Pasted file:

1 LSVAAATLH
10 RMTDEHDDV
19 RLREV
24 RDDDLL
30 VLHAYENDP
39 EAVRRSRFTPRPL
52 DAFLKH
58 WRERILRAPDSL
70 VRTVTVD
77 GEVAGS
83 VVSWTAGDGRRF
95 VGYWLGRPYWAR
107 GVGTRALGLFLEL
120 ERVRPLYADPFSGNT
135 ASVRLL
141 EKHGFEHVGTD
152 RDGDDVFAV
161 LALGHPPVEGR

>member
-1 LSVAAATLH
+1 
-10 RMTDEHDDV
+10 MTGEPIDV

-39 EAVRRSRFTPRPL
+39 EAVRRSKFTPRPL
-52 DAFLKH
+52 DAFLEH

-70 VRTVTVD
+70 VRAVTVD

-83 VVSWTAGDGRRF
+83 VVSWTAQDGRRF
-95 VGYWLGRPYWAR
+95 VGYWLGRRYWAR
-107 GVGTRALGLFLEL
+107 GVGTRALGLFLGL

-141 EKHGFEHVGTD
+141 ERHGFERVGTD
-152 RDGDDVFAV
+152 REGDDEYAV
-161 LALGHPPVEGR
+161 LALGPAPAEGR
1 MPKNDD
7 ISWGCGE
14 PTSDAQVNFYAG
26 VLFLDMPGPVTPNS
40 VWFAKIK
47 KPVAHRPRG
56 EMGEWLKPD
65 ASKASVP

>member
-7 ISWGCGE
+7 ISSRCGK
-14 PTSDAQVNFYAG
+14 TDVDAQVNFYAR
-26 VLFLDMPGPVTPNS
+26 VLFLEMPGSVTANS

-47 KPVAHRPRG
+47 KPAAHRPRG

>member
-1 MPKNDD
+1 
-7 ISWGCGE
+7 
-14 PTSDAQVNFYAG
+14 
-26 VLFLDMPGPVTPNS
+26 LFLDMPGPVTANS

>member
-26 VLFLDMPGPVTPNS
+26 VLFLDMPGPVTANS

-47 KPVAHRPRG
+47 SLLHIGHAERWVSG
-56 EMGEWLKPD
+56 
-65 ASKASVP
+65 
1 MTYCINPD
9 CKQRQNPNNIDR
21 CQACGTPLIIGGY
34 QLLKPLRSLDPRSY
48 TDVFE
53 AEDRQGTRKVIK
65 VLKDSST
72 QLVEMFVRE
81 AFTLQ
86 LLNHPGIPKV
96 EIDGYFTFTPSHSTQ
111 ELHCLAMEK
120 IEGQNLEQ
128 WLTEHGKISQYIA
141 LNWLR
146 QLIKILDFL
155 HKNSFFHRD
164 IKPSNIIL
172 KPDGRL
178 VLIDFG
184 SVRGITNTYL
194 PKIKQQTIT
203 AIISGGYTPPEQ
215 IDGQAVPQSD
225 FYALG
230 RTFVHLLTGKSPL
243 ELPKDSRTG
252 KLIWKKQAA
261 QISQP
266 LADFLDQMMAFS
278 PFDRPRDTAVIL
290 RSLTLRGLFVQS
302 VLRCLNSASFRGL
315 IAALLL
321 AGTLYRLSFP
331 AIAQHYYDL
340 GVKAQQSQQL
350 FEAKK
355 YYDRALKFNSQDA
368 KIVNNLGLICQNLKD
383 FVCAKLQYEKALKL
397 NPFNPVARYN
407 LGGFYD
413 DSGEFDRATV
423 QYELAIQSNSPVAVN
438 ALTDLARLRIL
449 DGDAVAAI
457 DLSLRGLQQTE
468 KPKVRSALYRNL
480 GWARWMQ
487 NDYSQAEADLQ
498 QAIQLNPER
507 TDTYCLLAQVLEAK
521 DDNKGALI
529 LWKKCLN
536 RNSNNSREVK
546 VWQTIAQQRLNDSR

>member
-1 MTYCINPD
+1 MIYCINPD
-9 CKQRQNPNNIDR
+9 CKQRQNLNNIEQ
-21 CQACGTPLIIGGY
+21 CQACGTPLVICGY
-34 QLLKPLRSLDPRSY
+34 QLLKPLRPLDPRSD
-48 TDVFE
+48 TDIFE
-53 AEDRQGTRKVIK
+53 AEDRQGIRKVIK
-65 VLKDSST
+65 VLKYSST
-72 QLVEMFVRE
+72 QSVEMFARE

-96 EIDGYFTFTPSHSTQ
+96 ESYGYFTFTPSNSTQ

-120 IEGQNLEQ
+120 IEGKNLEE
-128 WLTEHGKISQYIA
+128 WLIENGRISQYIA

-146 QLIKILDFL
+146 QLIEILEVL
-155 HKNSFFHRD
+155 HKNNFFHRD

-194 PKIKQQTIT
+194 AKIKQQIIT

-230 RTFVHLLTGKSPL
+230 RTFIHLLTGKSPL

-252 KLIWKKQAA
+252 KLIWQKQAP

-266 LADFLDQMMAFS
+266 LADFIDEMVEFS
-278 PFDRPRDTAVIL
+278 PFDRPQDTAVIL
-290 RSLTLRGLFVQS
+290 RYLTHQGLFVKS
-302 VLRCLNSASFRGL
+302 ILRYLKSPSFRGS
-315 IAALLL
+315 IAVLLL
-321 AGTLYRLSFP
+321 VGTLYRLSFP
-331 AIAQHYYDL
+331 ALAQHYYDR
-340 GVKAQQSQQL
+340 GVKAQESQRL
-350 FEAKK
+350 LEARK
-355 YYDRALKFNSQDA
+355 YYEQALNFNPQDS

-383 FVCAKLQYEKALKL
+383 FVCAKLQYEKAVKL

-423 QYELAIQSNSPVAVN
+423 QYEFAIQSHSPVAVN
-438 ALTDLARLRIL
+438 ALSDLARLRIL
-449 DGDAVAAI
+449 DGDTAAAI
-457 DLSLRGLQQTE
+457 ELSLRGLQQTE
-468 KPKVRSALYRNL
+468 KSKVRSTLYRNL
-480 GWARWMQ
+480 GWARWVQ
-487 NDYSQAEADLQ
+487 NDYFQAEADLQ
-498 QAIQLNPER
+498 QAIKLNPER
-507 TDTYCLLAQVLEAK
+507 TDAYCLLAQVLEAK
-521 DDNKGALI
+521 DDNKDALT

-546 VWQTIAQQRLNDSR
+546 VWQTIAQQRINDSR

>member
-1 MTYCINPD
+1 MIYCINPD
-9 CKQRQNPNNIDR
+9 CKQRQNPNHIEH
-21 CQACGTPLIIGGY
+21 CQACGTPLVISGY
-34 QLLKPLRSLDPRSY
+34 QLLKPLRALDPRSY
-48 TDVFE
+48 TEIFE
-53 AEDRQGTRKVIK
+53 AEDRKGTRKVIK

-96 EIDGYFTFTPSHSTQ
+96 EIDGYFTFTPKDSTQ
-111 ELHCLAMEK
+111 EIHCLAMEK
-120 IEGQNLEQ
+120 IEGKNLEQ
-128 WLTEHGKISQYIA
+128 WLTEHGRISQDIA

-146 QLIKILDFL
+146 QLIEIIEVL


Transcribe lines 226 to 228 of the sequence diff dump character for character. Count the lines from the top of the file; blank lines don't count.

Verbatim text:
-111 ELHCLAMEK
+111 EIHCLAMEK
-120 IEGQNLEQ